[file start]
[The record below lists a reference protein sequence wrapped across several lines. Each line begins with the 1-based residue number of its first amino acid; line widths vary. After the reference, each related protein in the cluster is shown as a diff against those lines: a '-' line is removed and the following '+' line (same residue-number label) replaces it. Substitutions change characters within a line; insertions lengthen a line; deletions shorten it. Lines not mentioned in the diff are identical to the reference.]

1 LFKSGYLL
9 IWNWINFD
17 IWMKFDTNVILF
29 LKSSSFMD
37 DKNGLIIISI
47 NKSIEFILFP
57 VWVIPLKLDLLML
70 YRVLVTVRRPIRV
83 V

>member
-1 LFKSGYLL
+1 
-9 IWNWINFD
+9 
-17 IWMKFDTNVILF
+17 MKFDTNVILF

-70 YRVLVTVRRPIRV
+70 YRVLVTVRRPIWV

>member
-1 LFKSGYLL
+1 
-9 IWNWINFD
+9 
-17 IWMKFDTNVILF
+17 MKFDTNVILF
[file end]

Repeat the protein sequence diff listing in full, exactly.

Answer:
[The record below lists a reference protein sequence wrapped across several lines. Each line begins with the 1-based residue number of its first amino acid; line widths vary. After the reference, each related protein in the cluster is shown as a diff against those lines: a '-' line is removed and the following '+' line (same residue-number label) replaces it. Substitutions change characters within a line; insertions lengthen a line; deletions shorten it. Lines not mentioned in the diff are identical to the reference.]

1 LFKSGYLL
9 IWNWINFD
17 IWMKFDTNVILF
29 LKSSSFMD
37 DKNGLIIISI
47 NKSIEFILFP
57 VWVIPLKLDLLML
70 YRVLVTVRRPIRV
83 V

>member
-1 LFKSGYLL
+1 
-9 IWNWINFD
+9 
-17 IWMKFDTNVILF
+17 MKFDTNVILF

-70 YRVLVTVRRPIRV
+70 YRVLVTVRRPIWV

>member
-1 LFKSGYLL
+1 
-9 IWNWINFD
+9 
-17 IWMKFDTNVILF
+17 MKFDTNVILF